The World Economic Forum ranks the United States 48th out of 133 nations based on the quality of math and science instruction. Palestine is graded even lower than the United States. Teachers in war-torn Palestine struggle daily to teach students who are enduring violence. Sami Taha Abu Snaineh, a Palestinian computer science post-graduate student at the University of Kentucky, hopes to advance his homeland’s computer science instruction. Sami moved from his home in Palestine to work at IBM in Lexington. In 2008, he began studying computer science at UK. After he finishes his doctoral studies at UK in late 2012 or early 2013, he intends to move back to Palestine permanently and study computer science pedagogy and computer vision. He will focus on improving higher education in Palestine. Sami said, “I consider teaching not just a career, but a mission.”
Examples of stagnating STEM fields (science, technology, engineering, and mathematics) are common: men outnumber women in STEM fields, countries needs skilled science teachers, and science curriculums fail to capture the imagination of students. One problem lies behind all of these issues – a communication breakdown. Scientists remain unable to effectively communicate their research and therefore fail to inspire talented young people to launch a STEM career. The same communication issues plague university professors.
A Ph.D. is a research degree. However, most Ph.D. candidates become professors with both research and teaching responsibilities. Often, universities emphasize building research skills and so they under prepare future professors for a teaching career. Preparing Future Faculty, or PFF, aims to span this disconnect. PFF churns out better research professors. PFF pairs participants with a mentor to practice a faculty member’s full responsibilities ranging from research to teaching. Sami participated in UK’s PFF program. Tau Beta Pi, the Engineering Honor Society, chose him as the 2012 “Outstanding Teaching Assistant in Computer Science.”
Sami credits PFF with his success as a teaching assistant. “I think that program helped me a lot in improving my teaching skills and improving my vision of how to transfer knowledge and information to the students.” As a teacher of a night class, Sami felt the struggle of holding the students’ interest. PFF taught him to intersperse his lectures with activities to capture their attention. He believes computer science departments often fail to prepare Ph.D. students for teaching at a university.
PFF gives doctoral students the opportunity to understand what it means to be a faculty member. Coming to UK helped Sami realize his passion for helping students unlock the joys of computer science. Sami learned how to conduct research, solve problems, and share his vision of the world with students. He researches computer vision of minimally invasive surgery, or laparoscopic surgery, to quantify the skills of a surgeon-in-training. He assesses a surgeon’s skills based on the surgeon’s eye and hand movements. Then he compares the eye and hand movements of a novice to those of an expert. At UK, he also learned the essential skill for a scientist: communication. Dr. Seales, his mentor at UK, taught Sami that finding a solution fixes only one part of a problem; convincing others to follow your plan counts equally. Sami learned that comprehension encompasses two levels. Understanding a concept for your own use constitutes the first step. The final rung on the ladder of understanding is the ability to teach the concept to someone else. Sami climbed to the top of this ladder while at UK, so now he will gather his new skills, ideas, and inspiration and take them home to Palestine to motivate a new generation of Palestinian computer scientists.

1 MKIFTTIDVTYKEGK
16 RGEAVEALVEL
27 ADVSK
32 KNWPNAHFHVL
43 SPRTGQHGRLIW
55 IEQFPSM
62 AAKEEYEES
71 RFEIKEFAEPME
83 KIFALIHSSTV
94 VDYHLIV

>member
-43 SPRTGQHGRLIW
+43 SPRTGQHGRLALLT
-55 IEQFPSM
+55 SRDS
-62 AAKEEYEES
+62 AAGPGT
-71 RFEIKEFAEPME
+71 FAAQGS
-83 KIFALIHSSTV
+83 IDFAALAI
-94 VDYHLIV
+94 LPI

We work all day, but what do we do? In this busy world, we always search for ways to increase productivity and reduce our workload. However, we cannot blindly accept that a new device, display, or training system makes a task easier to complete. Calculating cognitive workload is critical to functioning in a busy, multi-tasking world. For instance, raising the job performance of a surgeon or pilot can save lives. To assess cognitive workload, researchers use three gauges – physiological indicators, subjective workload, and cognitive reserve. Taking physiological measurements, such as skin conductance, often poses logistical roadblocks. Thus, researchers focus on collecting subjective workload, or what people think about a task’s workload, and cognitive reserve, or how much of a user’s effort remains for another task. The Vis Tools apps focus on assessing subjective workload and cognitive reserve. One app provides a convenient way to administer the NASA Task Load Index. The other app collects data about cognitive reserve by measuring a person’s perception of elapsed time while performing a task.